What is cholinergic crisis?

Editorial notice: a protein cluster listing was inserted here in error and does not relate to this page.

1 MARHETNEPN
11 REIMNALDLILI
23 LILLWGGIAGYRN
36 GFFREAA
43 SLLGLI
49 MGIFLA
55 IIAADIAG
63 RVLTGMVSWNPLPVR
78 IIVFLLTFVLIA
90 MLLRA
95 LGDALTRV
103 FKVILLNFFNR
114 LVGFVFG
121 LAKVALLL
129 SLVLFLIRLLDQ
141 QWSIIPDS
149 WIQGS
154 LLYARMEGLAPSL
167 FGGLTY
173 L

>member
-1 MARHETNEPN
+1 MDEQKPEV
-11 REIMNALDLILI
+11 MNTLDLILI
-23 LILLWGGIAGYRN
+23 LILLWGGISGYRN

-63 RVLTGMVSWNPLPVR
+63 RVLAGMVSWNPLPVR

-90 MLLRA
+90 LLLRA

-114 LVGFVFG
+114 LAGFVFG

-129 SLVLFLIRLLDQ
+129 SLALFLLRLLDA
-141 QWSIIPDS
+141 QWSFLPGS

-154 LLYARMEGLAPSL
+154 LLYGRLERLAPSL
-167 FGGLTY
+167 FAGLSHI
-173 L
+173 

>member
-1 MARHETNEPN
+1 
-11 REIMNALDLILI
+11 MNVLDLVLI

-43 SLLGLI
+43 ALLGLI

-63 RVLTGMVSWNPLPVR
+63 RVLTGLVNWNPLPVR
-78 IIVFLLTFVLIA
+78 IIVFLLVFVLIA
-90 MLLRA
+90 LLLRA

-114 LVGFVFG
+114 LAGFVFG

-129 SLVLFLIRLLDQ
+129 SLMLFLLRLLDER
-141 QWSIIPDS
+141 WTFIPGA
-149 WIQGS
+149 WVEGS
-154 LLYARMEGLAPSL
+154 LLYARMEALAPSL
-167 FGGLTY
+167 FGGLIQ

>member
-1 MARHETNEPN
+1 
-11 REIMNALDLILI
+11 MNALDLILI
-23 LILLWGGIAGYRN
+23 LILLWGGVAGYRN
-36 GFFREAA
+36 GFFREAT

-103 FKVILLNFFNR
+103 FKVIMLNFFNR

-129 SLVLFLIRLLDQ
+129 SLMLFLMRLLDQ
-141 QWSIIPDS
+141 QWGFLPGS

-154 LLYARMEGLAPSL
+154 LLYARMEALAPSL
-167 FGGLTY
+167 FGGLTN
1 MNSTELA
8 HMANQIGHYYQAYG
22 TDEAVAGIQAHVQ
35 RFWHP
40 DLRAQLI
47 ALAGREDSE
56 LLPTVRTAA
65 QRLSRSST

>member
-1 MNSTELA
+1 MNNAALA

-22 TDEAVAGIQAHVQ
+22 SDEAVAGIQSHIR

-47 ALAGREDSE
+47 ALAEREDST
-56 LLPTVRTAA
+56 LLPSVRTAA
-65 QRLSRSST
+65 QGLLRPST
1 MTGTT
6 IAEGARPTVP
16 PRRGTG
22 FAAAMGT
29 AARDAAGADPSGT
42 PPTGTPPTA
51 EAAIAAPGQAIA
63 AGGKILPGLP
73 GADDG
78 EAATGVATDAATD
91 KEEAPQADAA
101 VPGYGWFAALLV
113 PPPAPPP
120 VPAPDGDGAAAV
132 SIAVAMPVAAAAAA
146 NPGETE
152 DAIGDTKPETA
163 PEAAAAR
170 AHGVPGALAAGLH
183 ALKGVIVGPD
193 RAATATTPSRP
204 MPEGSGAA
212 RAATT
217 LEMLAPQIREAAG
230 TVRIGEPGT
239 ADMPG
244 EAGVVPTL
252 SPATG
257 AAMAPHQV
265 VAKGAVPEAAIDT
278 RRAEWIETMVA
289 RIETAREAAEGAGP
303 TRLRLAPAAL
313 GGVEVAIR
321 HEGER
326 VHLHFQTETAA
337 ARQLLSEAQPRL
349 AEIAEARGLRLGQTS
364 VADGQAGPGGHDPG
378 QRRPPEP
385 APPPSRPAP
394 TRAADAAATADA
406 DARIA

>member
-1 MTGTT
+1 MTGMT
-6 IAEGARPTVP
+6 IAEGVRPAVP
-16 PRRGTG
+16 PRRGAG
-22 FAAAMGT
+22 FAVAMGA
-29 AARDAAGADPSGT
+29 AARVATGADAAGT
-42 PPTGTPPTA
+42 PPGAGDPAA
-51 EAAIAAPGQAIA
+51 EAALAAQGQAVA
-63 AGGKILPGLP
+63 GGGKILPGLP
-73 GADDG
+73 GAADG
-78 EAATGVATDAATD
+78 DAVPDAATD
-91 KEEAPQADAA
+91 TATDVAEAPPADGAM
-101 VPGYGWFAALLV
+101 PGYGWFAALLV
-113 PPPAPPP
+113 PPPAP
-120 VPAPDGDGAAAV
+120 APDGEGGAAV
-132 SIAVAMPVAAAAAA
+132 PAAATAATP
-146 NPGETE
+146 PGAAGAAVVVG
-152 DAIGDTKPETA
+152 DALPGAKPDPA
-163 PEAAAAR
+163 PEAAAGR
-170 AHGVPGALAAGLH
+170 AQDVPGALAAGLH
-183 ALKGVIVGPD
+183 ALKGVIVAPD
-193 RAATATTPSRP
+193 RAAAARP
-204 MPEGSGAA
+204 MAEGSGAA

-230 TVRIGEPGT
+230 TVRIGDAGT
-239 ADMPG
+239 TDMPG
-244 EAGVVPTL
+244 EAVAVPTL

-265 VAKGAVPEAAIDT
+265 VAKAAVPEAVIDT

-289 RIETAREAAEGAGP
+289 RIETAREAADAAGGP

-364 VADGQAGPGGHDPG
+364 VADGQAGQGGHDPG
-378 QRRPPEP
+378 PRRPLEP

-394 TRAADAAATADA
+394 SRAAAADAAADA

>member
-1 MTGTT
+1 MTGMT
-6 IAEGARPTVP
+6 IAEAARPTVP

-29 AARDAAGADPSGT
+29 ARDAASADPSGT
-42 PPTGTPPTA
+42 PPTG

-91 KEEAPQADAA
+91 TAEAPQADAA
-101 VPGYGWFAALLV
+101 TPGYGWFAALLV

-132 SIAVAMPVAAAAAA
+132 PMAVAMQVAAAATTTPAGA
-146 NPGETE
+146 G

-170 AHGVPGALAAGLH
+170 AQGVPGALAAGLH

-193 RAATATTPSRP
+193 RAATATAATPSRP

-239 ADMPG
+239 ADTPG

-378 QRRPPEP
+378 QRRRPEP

Cholinergic crisis results from an excess of acetylcholine at nicotinic and muscarinic receptor sites and usually occurs as a result of excess anticholinesterase administration. Manifestations of a cholinergic crisis include weakness, wheezing, increased secretions, fasciculations, nausea, vomit-ing, diarrhea, lacrimation, bradycardia, and hypotension. Respiratory muscle weakness may progress rapidly to respi-ratory failure. Dysphagia may impair swallowing of upper airway secretions, predisposing to upper airway obstruction and aspiration pneumonitis. Cholinergic crisis and myas-thenic crisis can both present with muscle weakness and may be hard to differentiate (Table 27.2). Because their etiologies and treatment are the antithesis of each other, correct diag-nosis is critical. Cholinergic crisis often presents with constricted pupils, and myasthenic crisis often presents with large dilated pupils. The edrophonium test usually helps to distinguish between the two entities. A small dose of edrophonium (2–10 mg) is administered. Myasthenic crisis (a relative dearth of acetylcholine) should show improved strength while a cholinergic crisis (a relative excess of acetyl-choline) will demonstrate no change in strength or exacerba-tion of symptoms. Rapid progression to respiratory failure may necessitate emergent intubation and controlled ventila-tion. The muscarinic side-effects of a cholinergic crisis may be treated with atropine or glycopyrrolate.